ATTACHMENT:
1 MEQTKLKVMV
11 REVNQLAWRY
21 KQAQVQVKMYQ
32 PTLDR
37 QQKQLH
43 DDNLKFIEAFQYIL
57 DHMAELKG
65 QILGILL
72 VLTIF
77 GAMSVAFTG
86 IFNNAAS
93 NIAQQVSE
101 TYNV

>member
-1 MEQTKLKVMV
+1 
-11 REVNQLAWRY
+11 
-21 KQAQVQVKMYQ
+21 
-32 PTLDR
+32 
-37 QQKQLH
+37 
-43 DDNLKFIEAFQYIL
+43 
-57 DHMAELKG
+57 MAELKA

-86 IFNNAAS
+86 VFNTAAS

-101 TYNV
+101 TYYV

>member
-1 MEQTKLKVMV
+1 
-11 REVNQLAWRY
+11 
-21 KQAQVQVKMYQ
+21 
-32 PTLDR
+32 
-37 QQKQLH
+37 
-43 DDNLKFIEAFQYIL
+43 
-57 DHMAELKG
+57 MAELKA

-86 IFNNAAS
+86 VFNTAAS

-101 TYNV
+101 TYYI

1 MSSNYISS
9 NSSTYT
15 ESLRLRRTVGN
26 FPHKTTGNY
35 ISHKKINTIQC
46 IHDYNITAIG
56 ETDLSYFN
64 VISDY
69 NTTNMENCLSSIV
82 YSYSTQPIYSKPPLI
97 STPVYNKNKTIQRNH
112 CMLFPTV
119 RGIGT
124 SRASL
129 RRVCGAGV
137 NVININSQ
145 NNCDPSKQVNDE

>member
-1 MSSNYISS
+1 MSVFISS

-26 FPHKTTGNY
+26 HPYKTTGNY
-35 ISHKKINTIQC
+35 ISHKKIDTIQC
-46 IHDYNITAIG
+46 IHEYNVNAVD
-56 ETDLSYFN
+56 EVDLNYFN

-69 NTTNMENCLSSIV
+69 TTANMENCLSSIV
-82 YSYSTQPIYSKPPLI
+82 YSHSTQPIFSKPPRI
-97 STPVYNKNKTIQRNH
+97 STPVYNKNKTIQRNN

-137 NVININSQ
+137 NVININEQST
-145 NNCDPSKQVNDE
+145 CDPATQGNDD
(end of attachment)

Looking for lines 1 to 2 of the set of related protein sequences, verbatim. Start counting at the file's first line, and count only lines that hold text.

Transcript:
1 MEQTKLKVMV
11 REVNQLAWRY